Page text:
We have demonstrated the use of a volumetric calibration specimen to determine the optimal axial alignment of an objective lens in a remote focussing microscope. The calibration specimen allowed the axial change in magnification predicted in simulation to be mapped out for three different positions of the objective lens. Interpolation between these three positions allowed the optimal (telecentric) position of the objective to be uniquely identified. The accuracy of the technique was validated by demonstrating the reduction of image distortion from over 7 μm of displacement error at the edge of the field of view to less than 1 μm.

The distortion of the image volume was first estimated and then compensated in a 3D stack of two-photon images of living cardiac tissue. By assuming the average SL at a given depth to have a fixed value, the change in magnification was measured to be as much as 20% over the 80 μm depth range of the 3D stack. Compensating for this magnification change in post-processing was seen to nearly halve the variance of the measured SL value.

Conflict of Interest Statement

The authors declare that the research was conducted in the absence of any commercial or financial relationships that could be construed as a potential conflict of interest.


Alexander D. Corbett is a Research Fellow in Advanced Microscopy (MR/K015877/1) and acknowledges the support of the Medical Research Council, Engineering and Physical Sciences Research Council and Biotechnology and Biological Sciences Research Council. Rebecca A. B. Burton has an EP Abraham Cephalosporin Junior Research Fellowship at Linacre College, Oxford, and acknowledges support from the British Heart Foundation Centre of Research Excellence, Oxford. Gil Bub acknowledges support from the British Heart Foundation Centre of Research Excellence, Oxford (RE/08/004), and the Biotechnology and Biological Sciences Research Council. Simon Tuohy is supported by the Biotechnology and Biological Sciences Research Council (BB/J018074/1). Martin J. Booth and Patrick S. Salter acknowledge support from the Engineering and Physical Sciences Research Council (EP/E055818/1). Tony Wilson acknowledges support from the Engineering and Physical Sciences Research Council.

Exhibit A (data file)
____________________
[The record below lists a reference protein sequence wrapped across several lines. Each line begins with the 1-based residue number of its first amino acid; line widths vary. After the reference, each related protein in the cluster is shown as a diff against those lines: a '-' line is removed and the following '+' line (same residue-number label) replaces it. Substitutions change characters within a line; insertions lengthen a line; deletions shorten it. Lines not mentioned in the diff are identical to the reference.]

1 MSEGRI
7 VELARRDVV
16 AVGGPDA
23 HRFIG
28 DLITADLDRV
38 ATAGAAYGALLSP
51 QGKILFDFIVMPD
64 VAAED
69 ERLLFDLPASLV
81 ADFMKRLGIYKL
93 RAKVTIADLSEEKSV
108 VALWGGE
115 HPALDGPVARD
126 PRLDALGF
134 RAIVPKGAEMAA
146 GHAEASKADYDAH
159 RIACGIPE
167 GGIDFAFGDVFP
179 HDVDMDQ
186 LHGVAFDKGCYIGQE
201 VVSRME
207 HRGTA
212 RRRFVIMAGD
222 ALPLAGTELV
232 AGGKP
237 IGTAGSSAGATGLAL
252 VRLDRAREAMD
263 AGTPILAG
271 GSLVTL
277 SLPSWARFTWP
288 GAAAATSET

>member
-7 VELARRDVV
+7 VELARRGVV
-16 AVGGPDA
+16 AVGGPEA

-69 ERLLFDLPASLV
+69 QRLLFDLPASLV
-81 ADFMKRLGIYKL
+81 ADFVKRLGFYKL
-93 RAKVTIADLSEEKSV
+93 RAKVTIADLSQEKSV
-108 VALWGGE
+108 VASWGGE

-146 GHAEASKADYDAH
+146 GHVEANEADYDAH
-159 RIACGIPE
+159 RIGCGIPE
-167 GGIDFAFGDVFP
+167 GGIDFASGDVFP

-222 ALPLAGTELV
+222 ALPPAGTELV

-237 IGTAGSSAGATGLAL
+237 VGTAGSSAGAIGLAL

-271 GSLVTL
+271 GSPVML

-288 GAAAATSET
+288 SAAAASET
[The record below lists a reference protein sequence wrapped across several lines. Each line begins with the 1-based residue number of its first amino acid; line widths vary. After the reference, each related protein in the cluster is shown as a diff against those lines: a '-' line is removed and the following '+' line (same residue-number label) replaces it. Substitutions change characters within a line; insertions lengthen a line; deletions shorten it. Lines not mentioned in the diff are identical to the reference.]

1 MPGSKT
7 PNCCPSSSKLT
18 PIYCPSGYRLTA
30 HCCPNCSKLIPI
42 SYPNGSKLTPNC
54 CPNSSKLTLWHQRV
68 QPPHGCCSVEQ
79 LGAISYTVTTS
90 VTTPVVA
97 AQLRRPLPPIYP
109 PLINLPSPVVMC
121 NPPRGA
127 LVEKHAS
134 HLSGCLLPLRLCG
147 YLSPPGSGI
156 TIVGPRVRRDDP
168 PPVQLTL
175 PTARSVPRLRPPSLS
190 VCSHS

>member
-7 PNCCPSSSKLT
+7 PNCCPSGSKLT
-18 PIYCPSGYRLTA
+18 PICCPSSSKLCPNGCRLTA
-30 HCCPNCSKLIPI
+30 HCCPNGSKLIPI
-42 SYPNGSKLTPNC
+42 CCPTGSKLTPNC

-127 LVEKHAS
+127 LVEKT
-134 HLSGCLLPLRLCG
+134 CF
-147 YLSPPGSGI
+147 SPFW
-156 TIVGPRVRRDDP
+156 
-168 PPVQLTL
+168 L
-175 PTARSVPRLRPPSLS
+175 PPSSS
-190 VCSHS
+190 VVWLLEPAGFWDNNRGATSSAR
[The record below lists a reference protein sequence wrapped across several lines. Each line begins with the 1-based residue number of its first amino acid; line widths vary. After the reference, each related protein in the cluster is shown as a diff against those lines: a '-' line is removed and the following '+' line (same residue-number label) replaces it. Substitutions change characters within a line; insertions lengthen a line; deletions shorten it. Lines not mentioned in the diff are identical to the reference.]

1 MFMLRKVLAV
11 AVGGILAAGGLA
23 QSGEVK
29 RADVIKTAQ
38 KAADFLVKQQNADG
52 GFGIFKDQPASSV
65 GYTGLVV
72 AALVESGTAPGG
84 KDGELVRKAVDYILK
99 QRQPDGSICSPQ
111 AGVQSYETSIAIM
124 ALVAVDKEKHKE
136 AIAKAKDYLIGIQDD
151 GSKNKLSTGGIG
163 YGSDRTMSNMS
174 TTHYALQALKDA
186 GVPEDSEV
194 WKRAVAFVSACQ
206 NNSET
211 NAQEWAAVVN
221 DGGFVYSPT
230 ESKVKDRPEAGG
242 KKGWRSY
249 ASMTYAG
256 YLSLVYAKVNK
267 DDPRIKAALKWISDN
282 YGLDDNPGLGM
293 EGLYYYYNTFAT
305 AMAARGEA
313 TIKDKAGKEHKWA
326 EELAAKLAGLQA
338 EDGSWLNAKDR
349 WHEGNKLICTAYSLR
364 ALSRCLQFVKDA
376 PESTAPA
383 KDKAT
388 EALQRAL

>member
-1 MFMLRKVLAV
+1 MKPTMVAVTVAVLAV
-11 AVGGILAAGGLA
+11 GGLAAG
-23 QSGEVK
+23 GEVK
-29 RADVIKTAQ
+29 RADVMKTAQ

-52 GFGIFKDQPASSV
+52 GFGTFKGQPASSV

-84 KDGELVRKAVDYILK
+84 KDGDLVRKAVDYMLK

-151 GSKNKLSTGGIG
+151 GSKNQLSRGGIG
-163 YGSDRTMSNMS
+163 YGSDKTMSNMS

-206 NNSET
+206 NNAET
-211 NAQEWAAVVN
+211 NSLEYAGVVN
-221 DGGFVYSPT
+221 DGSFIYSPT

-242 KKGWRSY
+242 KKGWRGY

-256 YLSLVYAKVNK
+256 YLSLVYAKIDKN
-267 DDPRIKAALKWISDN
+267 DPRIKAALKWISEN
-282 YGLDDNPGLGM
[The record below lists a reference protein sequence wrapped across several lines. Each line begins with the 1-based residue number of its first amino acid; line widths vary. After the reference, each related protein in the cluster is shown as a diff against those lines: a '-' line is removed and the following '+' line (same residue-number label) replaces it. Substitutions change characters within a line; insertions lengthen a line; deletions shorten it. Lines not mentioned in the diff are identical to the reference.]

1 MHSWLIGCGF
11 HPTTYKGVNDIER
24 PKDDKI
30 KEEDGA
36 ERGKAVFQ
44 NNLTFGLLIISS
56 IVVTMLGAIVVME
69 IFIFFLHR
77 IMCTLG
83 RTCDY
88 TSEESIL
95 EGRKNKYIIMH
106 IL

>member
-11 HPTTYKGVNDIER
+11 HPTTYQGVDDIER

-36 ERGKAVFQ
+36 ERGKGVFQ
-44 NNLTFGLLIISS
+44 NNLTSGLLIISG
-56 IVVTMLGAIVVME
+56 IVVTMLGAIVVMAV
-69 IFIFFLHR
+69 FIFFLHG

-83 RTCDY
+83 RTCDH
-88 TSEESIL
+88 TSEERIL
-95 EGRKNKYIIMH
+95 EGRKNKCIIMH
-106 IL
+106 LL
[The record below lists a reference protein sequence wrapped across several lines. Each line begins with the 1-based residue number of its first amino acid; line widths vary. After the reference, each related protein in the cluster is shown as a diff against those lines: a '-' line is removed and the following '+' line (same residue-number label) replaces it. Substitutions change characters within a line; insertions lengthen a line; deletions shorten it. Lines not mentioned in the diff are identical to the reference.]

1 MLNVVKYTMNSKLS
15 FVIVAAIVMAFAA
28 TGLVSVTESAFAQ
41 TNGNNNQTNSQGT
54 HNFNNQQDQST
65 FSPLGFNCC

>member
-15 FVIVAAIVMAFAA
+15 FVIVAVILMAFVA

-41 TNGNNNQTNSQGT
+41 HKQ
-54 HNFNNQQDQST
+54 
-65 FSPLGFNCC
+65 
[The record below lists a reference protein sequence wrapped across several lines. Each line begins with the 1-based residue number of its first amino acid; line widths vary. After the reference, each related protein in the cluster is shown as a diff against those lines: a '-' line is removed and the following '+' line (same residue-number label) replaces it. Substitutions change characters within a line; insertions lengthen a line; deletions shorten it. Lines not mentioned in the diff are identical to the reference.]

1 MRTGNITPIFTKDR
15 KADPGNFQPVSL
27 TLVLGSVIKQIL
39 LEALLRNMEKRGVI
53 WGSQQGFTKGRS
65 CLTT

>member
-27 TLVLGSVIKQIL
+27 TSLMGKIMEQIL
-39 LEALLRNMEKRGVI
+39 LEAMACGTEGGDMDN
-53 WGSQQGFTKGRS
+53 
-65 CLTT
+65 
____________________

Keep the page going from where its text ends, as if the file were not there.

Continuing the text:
SL, Sarcomere length; SD, Sprague-Dawley rats; WKY, Wistar-Kyoto rats; SHR, Spontaneously hypertensive rats.


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Keywords: remote focussing microscopy, cardiac imaging, distortion

Citation: Corbett AD, Burton RAB, Bub G, Salter PS, Tuohy S, Booth MJ and Wilson T (2014) Quantifying distortions in two-photon remote focussing microscope images using a volumetric calibration specimen. Front. Physiol. 5:384. doi: 10.3389/fphys.2014.00384

Received: 27 June 2014; Accepted: 18 September 2014;
Published online: 08 October 2014.

Edited by:

Michael Rubart, Indiana University School of Medicine, USA

Reviewed by:

Jonathan Taylor, Glasgow University, UK
Claire Brown, McGill University, Canada

Copyright © 2014 Corbett, Burton, Bub, Salter, Tuohy, Booth and Wilson. This is an open-access article distributed under the terms of the Creative Commons Attribution License (CC BY). The use, distribution or reproduction in other forums is permitted, provided the original author(s) or licensor are credited and that the original publication in this journal is cited, in accordance with accepted academic practice. No use, distribution or reproduction is permitted which does not comply with these terms.

*Correspondence: Alexander D. Corbett, Department of Engineering Science, University of Oxford, Parks Road, Oxford, OX1 3PJ, UK e-mail: